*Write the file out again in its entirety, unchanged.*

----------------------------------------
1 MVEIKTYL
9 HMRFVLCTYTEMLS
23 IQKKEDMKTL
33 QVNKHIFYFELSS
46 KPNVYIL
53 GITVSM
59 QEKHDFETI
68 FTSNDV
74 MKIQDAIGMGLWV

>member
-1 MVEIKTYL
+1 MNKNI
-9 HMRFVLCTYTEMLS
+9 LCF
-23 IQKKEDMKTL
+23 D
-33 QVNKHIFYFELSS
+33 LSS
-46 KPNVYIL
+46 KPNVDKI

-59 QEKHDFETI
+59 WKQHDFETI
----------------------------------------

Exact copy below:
1 MVEIKTYL
9 HMRFVLCTYTEMLS
23 IQKKEDMKTL
33 QVNKHIFYFELSS
46 KPNVYIL
53 GITVSM
59 QEKHDFETI
68 FTSNDV
74 MKIQDAIGMGLWV

>member
-1 MVEIKTYL
+1 MNKNI
-9 HMRFVLCTYTEMLS
+9 LCF
-23 IQKKEDMKTL
+23 D
-33 QVNKHIFYFELSS
+33 LSS
-46 KPNVYIL
+46 KPNVDKI

-59 QEKHDFETI
+59 WKQHDFETI